Sorry I can’t be there, love - RAF hero to be greeted by cardboard cut-out wife at homecoming
11:25 15 October 2012
Archant © 2012
Bounding down the aircraft steps, troops returning home from Afghanistan can usually expect a hero’s welcome with a sea of banners, cheering crowds and a kiss with that special someone all to look forward to.
So, when RAF wife Gemma Owen realised she’d be more than 4,000 miles away when husband Darren’s plane touched down at RAF Marham, she was determined not to disappoint.
She’s come up with a canny plan to be in two places at once, arranging for friends to hold a life-size cut-out photo so beaming smile still greets ‘Daz’ on the runway.
“It’s all going to be a complete surprise,” she said. “I know he’ll laugh when he sees it and just think I’m an idiot.”
Gemma, a staff nurse at the Queen Elizabeth Hospital in King’s Lynn, will be sunning herself in the West Indies when Darren returns home from a four-and a-half-month tour in mid-November.
“It sounds really harsh, doesn’t it?” she said. “But there’s a good reason why I won’t be there to meet him. My best friend Cathryn is getting married in Antigua and we arranged the holiday before he was posted.”
Darren, a corporal serving with RAF Marham II (AC) Squadron, is unable to catch a connecting flight in time and will be forced to miss the nuptials.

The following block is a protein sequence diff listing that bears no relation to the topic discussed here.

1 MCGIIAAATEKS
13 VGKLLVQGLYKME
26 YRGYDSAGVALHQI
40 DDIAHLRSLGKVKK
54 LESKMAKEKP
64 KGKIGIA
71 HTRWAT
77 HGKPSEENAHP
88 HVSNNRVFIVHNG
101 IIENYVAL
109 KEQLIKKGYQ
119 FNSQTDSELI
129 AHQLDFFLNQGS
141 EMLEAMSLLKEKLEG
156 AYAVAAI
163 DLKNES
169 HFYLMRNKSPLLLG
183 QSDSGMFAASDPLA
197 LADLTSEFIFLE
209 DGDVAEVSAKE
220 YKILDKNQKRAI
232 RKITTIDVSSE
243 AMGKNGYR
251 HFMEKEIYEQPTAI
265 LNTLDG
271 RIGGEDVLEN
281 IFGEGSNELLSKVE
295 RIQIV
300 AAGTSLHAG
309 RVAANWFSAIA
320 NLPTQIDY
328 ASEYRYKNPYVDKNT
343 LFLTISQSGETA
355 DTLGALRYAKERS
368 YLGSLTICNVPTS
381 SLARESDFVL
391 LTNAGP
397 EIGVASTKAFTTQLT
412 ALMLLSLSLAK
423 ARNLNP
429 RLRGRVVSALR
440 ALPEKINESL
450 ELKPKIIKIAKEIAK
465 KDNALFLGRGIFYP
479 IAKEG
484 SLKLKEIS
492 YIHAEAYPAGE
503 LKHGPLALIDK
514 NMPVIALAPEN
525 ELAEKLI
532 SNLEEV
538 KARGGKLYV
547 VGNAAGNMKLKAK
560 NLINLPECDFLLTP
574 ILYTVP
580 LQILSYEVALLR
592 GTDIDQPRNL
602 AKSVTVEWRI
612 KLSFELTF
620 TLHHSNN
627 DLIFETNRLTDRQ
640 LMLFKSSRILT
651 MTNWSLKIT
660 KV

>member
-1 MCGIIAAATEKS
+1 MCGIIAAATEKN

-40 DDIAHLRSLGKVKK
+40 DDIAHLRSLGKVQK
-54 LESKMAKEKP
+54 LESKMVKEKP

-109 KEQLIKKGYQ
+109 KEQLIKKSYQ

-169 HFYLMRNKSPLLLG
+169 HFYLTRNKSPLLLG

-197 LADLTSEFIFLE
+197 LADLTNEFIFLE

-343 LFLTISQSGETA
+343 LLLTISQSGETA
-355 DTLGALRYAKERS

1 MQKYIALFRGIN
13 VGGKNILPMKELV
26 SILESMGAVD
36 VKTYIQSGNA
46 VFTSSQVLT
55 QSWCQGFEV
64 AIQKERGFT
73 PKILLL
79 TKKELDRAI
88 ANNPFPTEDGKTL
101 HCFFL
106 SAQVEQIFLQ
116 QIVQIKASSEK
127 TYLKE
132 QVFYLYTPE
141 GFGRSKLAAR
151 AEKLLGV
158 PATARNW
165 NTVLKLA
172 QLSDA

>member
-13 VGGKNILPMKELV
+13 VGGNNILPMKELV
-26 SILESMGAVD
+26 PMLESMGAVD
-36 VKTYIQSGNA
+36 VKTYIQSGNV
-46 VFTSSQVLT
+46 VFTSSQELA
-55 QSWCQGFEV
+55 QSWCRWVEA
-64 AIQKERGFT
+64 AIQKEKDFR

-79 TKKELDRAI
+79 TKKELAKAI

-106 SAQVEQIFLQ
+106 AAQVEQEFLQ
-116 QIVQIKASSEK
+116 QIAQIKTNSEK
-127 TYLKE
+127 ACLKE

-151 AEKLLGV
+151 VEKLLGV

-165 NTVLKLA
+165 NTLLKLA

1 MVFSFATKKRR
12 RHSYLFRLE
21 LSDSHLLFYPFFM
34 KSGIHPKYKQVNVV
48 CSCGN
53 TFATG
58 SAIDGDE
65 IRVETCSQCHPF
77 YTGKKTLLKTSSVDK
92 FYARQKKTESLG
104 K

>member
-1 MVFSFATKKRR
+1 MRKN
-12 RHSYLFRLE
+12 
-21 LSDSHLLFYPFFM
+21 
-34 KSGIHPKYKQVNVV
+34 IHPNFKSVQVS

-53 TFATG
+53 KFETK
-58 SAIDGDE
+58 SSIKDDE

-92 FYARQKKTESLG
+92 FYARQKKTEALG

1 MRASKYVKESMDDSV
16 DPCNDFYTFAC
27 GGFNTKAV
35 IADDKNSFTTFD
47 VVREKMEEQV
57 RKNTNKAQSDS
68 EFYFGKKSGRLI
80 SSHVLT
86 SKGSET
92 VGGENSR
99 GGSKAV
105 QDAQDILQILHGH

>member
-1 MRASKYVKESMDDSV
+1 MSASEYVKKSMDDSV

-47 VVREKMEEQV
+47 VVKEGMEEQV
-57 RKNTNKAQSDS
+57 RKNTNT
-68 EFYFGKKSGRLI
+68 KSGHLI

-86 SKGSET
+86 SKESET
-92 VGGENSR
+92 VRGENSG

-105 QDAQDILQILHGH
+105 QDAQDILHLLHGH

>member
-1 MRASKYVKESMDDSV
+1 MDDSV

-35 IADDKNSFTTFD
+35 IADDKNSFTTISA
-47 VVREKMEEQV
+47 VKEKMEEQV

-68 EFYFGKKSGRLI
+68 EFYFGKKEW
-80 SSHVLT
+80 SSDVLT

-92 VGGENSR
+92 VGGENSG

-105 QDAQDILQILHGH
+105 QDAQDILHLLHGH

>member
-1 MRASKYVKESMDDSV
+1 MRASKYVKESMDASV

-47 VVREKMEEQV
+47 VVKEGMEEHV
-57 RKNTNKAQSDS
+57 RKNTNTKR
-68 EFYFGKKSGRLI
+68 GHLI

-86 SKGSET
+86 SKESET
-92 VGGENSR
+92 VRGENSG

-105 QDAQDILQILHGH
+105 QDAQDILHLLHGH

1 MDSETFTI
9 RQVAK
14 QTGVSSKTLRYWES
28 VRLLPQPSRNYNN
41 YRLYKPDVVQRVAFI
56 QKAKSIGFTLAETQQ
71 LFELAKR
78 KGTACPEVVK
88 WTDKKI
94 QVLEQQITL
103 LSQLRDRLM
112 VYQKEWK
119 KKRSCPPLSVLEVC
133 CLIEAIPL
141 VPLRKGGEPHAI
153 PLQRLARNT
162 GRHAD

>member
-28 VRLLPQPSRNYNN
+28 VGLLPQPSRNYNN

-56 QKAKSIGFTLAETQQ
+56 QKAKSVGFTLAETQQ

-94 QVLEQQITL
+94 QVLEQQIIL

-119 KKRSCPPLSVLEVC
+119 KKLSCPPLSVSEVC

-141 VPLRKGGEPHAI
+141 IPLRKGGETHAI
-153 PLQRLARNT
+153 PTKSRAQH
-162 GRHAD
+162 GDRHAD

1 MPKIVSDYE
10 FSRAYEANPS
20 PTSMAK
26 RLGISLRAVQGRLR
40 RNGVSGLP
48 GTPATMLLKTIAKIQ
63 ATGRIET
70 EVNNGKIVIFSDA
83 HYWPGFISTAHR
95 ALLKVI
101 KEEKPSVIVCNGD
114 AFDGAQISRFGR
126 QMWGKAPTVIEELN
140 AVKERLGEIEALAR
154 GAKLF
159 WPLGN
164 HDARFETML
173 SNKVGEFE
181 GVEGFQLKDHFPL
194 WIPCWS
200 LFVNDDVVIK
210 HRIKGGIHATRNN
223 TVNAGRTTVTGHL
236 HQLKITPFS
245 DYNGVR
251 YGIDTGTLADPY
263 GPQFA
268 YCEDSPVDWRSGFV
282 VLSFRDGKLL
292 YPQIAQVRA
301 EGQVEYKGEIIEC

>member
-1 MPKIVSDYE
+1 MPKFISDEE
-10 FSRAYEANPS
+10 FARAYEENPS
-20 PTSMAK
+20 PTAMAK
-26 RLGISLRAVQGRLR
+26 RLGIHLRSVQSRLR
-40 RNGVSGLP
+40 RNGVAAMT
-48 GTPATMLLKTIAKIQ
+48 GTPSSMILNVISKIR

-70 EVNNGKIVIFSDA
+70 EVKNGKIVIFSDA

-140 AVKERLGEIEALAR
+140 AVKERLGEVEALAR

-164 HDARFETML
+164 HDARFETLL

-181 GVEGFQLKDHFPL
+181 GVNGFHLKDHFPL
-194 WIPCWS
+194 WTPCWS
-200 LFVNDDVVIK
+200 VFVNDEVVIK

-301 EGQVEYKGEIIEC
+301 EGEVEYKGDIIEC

“I’m usually there to meet him, but I’d already promised to be at the wedding and I’m a bridesmaid,” Gemma, 32, said.
“My parents are coming with me and there will be no-one to meet him when he gets off the plane. I thought the next best thing would be to send a life-sized picture of myself. It won’t be the same, but at least I’ll be there in spirit.”
Gemma and her friends came up with the idea while chatting over a meal and she later asked colleagues at the hospital for their help in creating ‘Gemma two’.
She thought carefully about what she would have worn on a cold November day to meet him, opting for jeans and a brightly-coloured scarf.
“It all started as a joke,” Gemma said. “Now I really want to keep it a secret so it’s a big surprise.
“Usually I would go and meet him and we’d go for lunch, spend time with our two cocker spaniels and relax. It’s awful when he’s away, but my work colleagues have become like a family and they all look out for me. The other RAF wives are brilliant too.
“I wish I could be there, but I’m pleased I’m missing all his washing! Hopefully it will all be done when I get back.”
Gemma, who lives on the base, has instructed friends Ali Flint and Tracy Wheeler keep hold of the cut-out on the day.
“I don’t want to get blown away or sucked into a jet engine,” she laughed.